As for labour productivity growth, from a longer-term perspective, developments in the euro area have been characterised by a sustained decline. This is in contrast with strong gains in labour productivity in the United States over the past ten years.  This acceleration in US labour productivity was triggered by advances in information and communication technology (ICT) during the 1990s. A very favourable regulatory environment, continued investment in research and development (R&D), the ability to redesign management and organisational systems, and the relative ease of reallocating and retraining (as well as shedding) of workers, allowed US firms to benefit from ICT investment and to achieve significant gains in productivity. Developments in the euro area in the last few years suggest that the decline in labour productivity growth may have come to a halt, although at a very low level, and the longer-term effects of the current downturn still have to be assessed.  Specific policies aimed at increasing employment, particularly in the unskilled segment of the labour market, have certainly contributed to the slowdown in labour productivity growth, especially in services, which are usually more labour-intensive. However, the developments in labour supply are only part of the story. To a large extent, the slowdown in labour productivity growth can be attributed to a marked slowdown in total factor productivity (TFP) growth, which is generally taken as a measure of technological progress and improvements in the organisation and overall efficiency of production.
These developments described for the euro area have also been seen in Spain, where productivity has been very low over recent years around 0.4% on average over the period 1999-2007. This appears to be related to an increase in employment over the last few years and a production structure more oriented towards labour-intensive sectors, in particular construction and services activities. I am aware that improving productivity in Spain is fully acknowledged as a medium-term challenge by the Spanish authorities, as stated in the country’s National Reform Programme.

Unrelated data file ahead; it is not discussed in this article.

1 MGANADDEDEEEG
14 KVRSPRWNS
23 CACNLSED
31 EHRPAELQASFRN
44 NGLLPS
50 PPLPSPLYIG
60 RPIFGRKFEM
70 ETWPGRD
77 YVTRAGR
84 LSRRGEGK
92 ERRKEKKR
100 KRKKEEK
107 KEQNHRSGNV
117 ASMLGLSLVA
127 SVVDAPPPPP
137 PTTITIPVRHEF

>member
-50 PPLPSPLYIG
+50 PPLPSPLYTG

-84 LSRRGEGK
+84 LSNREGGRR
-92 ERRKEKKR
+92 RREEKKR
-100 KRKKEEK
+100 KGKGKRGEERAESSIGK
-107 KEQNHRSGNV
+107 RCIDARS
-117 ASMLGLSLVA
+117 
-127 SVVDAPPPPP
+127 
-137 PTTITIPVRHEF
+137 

To sum up, the prompt and effective implementation of structural reforms – covering the labour and product markets – is essential in order to raise factor productivity and potential output, to create new jobs, to achieve lower prices and higher real incomes, and to increase the resilience and flexibility of the economy. In this context, let me stress that the Lisbon strategy and the peer surveillance of its implementation at the national level have certainly been successful in raising awareness among Member States that structural reforms are decisive, and the institutional environment has indeed significantly improved over the last decade. However, the reform process is far from being complete. The intensity of reform has been uneven across countries. Countries should be encouraged to continue with the reform process irrespective of the phase of the business cycle, and progress towards the Lisbon targets should be the object of constant monitoring and assessment.
I should like to discuss some of the key priorities for reform in three main areas, namely getting more people into work; supporting an innovative environment; and increasing competition.
Getting more people into work. Despite the impressive achievements in job creation, the still relatively high unemployment rates in the euro area, as well as low participation rates in some countries, clearly suggest that there is a need to stimulate not only labour supply but also labour demand. As regards labour demand, it is necessary to reduce labour market rigidities, because they restrict wage differentiation and flexibility and thus tend to discourage the hiring of younger and older workers in particular. Progress towards greater contractual flexibility has remained slow in several euro area countries and employment protection legislation, in particular for permanent contracts, remains fairly rigid. Moreover, in those European countries and regions where competitiveness has declined and/or the unemployment rate remains high, it is important that wage increases do not fully exhaust productivity gains, in order that incentives remain for firms to create additional jobs. As regards labour supply, further reforms in income tax and benefit systems would help to increase incentives to work, in particular for those with weaker ties to the labour market, such as women and older workers.